More Information - Viewpoints: From the Statehouse to the Classroom: Governing America's Schools Is Politics in Education Here to Stay?
How will information be presented? The way the delivery system is planned and organized reflects specific educational purposes or objectives. Research has shown that learners need and want to receive information, experience information, and be supported and reinforced in the learning process. It is a job of the provider to build a bridge that allows learners to assimilate or integrate the new information with knowledge they already possess. When deciding on a delivery system, several factors should be considered These factors are:

The targeted audience

The educational objective

The type and content of the message being provided

The characteristics of the delivery method

The usefulness of the method in providing desired learning support

More Information - Program Delivery Methods

Teaching Styles Schools of Education
There are four different recognized styles of teaching:

In Teacher-centered classrooms, information is presented and students receive knowledge.

In a Teacher-centered approach, modeling and demonstration is emphasized. This encourages students to observe processes as well as content.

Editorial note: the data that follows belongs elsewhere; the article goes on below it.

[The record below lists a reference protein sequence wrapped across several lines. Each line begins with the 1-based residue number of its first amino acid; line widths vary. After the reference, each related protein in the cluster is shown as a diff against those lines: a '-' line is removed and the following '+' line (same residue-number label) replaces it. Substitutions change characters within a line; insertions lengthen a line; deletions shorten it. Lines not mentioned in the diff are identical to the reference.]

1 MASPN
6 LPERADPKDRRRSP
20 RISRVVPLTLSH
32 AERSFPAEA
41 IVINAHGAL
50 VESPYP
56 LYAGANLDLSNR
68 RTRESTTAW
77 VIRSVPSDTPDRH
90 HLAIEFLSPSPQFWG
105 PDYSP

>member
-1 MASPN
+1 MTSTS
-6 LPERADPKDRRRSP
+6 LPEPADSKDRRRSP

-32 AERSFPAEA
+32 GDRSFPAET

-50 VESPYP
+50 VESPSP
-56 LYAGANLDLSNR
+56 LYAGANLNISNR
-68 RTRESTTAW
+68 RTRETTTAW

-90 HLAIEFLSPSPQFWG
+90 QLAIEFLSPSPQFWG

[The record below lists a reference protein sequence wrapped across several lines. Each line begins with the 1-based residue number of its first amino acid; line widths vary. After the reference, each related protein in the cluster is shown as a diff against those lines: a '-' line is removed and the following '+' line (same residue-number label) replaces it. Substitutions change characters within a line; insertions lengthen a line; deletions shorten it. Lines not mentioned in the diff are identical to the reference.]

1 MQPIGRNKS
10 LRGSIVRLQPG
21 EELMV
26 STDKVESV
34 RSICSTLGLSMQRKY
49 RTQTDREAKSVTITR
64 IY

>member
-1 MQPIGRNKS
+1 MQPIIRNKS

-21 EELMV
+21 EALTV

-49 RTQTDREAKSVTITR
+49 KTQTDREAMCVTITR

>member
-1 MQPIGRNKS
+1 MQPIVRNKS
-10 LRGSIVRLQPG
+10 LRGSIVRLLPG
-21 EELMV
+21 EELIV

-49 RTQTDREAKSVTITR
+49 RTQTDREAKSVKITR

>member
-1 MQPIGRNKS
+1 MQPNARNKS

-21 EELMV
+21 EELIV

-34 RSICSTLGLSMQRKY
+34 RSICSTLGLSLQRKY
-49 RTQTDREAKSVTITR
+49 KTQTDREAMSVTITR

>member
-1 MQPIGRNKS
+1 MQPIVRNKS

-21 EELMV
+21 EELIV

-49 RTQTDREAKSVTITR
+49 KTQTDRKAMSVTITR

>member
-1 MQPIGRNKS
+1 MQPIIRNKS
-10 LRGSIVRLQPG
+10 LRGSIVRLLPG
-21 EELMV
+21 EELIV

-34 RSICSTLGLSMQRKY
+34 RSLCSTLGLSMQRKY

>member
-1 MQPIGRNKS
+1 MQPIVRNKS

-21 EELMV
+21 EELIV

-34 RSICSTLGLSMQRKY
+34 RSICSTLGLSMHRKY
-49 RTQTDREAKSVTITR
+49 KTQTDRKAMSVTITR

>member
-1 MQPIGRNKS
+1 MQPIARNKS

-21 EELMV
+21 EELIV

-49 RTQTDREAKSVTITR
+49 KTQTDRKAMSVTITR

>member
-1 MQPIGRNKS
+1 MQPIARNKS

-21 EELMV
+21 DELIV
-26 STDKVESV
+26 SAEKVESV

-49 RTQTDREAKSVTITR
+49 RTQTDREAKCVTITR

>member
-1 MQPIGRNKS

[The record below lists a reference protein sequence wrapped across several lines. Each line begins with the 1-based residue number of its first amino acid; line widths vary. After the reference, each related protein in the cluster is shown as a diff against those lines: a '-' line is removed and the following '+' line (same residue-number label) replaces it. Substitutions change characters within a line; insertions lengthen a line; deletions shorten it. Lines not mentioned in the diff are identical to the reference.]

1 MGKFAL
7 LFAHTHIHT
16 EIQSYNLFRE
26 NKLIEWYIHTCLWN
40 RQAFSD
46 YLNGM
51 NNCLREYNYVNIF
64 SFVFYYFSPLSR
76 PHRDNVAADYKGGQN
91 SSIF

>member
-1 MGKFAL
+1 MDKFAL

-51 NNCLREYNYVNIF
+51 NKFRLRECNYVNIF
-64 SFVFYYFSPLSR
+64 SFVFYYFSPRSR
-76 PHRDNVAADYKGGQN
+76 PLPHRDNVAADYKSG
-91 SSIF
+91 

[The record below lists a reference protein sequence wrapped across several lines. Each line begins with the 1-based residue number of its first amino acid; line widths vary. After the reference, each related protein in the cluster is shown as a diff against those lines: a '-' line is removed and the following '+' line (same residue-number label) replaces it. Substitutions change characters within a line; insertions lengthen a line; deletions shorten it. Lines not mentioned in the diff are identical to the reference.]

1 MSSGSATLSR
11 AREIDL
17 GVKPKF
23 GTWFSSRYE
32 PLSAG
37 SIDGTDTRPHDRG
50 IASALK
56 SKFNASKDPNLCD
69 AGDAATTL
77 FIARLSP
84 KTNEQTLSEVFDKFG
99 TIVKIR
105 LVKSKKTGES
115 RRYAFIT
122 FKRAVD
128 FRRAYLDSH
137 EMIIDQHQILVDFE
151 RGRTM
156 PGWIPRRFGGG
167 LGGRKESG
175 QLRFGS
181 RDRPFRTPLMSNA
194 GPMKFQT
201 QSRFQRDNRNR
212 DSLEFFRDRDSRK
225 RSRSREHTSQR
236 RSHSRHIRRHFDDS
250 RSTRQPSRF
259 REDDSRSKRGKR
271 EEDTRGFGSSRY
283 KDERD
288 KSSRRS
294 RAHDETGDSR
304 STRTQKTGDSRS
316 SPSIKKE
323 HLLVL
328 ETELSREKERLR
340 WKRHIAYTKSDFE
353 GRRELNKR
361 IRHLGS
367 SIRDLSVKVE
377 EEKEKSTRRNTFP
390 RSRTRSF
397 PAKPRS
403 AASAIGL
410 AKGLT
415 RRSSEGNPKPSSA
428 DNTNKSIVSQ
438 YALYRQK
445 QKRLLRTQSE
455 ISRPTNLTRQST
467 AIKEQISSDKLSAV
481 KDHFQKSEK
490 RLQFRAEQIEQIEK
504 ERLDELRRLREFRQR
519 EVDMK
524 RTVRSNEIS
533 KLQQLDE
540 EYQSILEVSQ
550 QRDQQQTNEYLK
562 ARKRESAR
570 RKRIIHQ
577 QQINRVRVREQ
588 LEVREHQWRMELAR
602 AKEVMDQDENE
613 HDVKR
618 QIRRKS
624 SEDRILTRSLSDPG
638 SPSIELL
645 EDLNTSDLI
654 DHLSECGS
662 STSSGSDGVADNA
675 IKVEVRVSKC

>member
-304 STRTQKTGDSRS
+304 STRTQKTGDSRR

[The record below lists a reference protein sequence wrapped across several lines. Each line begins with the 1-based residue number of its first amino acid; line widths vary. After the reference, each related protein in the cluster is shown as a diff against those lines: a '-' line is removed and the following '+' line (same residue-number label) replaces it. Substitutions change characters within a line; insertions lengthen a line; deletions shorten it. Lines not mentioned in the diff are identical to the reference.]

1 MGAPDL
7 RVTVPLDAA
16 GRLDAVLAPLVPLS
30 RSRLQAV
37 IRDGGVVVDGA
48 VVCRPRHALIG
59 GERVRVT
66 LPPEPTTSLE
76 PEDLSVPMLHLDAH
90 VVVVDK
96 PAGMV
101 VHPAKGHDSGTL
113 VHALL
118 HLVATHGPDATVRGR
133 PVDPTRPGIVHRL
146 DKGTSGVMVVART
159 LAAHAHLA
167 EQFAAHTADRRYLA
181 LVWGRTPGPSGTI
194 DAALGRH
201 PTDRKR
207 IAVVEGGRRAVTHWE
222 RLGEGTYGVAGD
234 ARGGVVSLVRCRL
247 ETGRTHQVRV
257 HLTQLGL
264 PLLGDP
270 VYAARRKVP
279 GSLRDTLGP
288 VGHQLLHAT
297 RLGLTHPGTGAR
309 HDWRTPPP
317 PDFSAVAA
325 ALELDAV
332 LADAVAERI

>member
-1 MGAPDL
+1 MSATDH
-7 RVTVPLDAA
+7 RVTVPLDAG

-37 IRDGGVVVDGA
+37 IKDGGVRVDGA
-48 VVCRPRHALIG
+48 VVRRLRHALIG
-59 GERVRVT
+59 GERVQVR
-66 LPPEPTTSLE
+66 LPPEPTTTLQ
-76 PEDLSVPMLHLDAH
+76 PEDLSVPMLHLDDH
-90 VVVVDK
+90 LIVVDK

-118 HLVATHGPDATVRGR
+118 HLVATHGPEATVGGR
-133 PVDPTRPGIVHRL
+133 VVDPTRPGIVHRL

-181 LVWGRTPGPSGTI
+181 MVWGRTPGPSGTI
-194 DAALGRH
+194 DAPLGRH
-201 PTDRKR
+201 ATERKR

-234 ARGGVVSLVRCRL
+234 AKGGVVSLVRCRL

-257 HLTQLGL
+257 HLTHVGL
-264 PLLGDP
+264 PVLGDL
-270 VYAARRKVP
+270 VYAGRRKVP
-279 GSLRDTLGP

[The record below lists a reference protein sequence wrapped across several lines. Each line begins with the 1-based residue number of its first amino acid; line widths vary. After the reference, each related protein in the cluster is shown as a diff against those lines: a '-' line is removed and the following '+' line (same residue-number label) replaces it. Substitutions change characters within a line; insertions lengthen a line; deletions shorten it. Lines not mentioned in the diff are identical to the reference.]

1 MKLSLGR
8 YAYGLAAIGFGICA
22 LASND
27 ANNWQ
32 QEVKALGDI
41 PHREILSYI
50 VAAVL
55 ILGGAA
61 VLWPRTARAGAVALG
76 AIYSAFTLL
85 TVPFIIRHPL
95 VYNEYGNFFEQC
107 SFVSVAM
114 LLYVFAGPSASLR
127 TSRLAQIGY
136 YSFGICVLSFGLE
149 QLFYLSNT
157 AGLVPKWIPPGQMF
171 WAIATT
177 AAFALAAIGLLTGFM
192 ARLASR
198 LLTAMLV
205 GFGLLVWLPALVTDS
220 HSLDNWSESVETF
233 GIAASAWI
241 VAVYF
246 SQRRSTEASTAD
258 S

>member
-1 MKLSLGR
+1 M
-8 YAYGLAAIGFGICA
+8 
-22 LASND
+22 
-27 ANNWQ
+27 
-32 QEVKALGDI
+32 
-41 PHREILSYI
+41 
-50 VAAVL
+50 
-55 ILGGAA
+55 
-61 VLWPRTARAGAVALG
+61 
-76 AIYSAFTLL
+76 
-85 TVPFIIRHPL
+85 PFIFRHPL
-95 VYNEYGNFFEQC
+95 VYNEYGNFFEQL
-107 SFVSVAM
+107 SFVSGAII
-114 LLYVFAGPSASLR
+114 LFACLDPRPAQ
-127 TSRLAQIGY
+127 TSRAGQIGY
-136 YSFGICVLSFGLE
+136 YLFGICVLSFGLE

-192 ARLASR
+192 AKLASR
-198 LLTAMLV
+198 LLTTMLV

In a Student-centered model, teachers design activities, social interactions, or problem-solving situations that allow students to practice the processes for applying course content.
A teacher acting as a Facilitator places the onus of learning on the students by providing complex tasks that require student initiative, and often group work, to complete.

More Information - How To: Adjust Your Teaching Style to Your Students' Learning Style

All 50 States and the District of Columbia require public school teachers to be licensed. Licensure is not required for teachers in private schools in most States. Usually licensure is granted by the State Board of Education or a licensure advisory committee. Teachers may be licensed to teach the early childhood grades (usually preschool through grade 3); the elementary grades (grades 1 through 6 or 8); the middle grades (grades 5 through 8); a secondary-education subject area (usually grades 7 through 12); or a special subject, such as reading or music (usually grades kindergarten through 12).